Such a big deal

Sunday, July 25, 2010

First off, my grandmother is 86. She has never worked in her life which means she never applied for her own tax identification number. She is not an SSS (Social Security) member so she's never filed a claim for anything. Also, she has never driven a car, ergo no Driver's License either. With all of that said, selling her stock certificates is a major problem.

My grandmother wants to sell her stocks now. She thinks it may pose a problem for everyone if she expires before they're cashed out because of all the requirements. She wants me to handle it.

I got in touch with my friend who is a stock broker and he says she needs 2 valid government IDs. Two! Not one but two! Seriously? How can my grandmother, at her age, still have 2 valid government IDs! So I start googling for the easiest ID she can apply for, a postal ID. Seems okay but when I saw that a birth certificate was needed, we're back to square one. She doesn't have a certified true copy of her birth certificate, nor is it in the National Statistics Office database. Records from her birth year were not encoded in the system. The only way they'd accept a copy from her is if she gets it from the Municipality where she was born and they certify it. Easy right? Wrong! All the records in the municipality were burnt when they had a huge fire decades ago!

After much research, I decided the best way was for her to apply for a Senior Citizen's ID. I had my aunt help her with it and it didn't take long. The only issue was that we had her get it using her married name and she wasn't too happy about it. When my grandfather died in 2002, she changed her name back.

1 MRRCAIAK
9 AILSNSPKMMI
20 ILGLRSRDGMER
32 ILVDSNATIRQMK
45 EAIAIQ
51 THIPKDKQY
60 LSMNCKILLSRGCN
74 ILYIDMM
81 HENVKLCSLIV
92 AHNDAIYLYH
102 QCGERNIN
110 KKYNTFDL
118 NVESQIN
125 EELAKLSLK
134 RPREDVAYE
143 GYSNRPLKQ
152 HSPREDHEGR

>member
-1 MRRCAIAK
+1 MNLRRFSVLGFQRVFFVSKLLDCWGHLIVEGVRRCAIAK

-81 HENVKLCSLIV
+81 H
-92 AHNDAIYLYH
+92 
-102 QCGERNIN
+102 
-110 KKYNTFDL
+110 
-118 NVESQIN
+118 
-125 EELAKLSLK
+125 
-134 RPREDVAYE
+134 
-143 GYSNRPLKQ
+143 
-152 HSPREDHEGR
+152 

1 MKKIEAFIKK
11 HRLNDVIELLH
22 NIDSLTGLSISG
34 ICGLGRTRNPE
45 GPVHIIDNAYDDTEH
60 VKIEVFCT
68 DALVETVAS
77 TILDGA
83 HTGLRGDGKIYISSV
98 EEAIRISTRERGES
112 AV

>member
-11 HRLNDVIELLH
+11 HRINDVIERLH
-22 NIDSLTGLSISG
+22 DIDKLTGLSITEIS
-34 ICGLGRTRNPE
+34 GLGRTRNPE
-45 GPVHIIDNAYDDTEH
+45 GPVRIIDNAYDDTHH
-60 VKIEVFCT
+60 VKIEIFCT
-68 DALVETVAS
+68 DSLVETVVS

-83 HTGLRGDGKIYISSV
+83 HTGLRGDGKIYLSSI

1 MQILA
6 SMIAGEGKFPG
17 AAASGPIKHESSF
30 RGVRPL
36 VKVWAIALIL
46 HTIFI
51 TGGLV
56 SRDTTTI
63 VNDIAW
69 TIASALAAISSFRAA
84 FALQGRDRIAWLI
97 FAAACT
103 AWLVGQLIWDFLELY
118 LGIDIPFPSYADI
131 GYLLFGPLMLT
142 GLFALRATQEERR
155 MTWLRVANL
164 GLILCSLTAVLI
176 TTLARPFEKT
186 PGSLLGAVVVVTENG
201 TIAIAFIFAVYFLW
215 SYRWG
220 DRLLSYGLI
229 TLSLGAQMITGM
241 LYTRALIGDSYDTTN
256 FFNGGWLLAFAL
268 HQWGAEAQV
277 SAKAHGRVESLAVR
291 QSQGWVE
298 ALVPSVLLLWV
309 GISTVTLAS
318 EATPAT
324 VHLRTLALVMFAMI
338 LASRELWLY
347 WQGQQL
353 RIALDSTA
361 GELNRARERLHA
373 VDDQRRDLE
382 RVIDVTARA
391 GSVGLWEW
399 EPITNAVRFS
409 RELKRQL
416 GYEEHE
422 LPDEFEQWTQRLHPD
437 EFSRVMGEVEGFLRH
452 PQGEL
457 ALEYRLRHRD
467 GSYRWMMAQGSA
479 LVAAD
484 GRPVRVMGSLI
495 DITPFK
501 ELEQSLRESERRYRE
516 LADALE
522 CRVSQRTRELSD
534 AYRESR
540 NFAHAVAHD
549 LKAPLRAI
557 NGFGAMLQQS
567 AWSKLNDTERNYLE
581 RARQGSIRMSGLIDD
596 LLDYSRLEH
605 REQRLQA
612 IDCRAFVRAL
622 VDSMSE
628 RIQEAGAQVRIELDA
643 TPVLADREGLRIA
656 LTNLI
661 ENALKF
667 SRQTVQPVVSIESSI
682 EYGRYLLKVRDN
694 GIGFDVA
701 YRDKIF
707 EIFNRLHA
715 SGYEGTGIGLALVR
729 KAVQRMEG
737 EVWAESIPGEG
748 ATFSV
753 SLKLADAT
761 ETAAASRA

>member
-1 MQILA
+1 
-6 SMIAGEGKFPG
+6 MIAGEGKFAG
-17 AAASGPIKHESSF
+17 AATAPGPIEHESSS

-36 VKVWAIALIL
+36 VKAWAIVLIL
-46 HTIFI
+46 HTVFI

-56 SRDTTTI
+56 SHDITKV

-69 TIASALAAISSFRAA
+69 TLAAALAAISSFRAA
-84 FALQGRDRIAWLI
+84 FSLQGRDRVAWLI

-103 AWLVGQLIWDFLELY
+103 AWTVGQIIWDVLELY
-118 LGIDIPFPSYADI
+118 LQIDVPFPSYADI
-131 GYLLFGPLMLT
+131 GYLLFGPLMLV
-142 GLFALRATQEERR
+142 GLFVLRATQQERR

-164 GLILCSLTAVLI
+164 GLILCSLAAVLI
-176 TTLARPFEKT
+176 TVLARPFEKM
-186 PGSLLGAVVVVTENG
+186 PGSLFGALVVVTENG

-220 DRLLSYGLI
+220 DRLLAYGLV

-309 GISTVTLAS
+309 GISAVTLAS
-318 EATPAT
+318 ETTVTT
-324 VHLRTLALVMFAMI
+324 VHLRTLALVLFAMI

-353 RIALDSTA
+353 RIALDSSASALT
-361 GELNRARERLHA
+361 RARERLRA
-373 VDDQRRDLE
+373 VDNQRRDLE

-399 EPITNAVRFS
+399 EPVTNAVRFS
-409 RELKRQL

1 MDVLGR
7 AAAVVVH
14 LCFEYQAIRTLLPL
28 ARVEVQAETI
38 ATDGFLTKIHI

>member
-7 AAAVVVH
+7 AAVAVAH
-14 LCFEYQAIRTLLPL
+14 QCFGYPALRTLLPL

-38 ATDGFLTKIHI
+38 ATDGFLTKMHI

She said it wasn't hard to get one but there were lots of things to fill up and that they had to wait a long time for the IDs to be manually typed. Yep, using a typewriter, seriously. Not an electronic typewriter, a manual typewriter. I wish the government would just invest in some good ID card software that they can just input everything right away and then print the card in seconds. I think that would be a great investment as well as great relief for our elderlies. Oh well, at least she got her ID. Now all I need to do is ask my friend for consideration if they can accept just one proof of identification.

We'll see what happens. Registered & Protected

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